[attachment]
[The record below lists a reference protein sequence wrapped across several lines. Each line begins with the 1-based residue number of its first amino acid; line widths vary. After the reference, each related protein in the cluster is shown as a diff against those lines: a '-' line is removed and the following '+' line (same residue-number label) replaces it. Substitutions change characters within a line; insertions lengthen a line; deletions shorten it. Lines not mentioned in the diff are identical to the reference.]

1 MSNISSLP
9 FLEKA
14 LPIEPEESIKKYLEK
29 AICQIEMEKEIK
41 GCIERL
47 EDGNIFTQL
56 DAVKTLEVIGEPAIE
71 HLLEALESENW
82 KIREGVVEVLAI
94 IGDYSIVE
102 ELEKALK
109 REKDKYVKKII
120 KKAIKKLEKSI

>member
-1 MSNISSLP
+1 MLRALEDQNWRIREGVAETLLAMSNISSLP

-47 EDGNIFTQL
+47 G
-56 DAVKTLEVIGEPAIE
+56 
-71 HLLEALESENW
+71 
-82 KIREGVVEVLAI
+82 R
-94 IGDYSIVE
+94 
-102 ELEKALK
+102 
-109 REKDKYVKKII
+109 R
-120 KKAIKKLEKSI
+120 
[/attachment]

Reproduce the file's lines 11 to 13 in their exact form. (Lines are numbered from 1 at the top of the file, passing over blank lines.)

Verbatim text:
94 IGDYSIVE
102 ELEKALK
109 REKDKYVKKII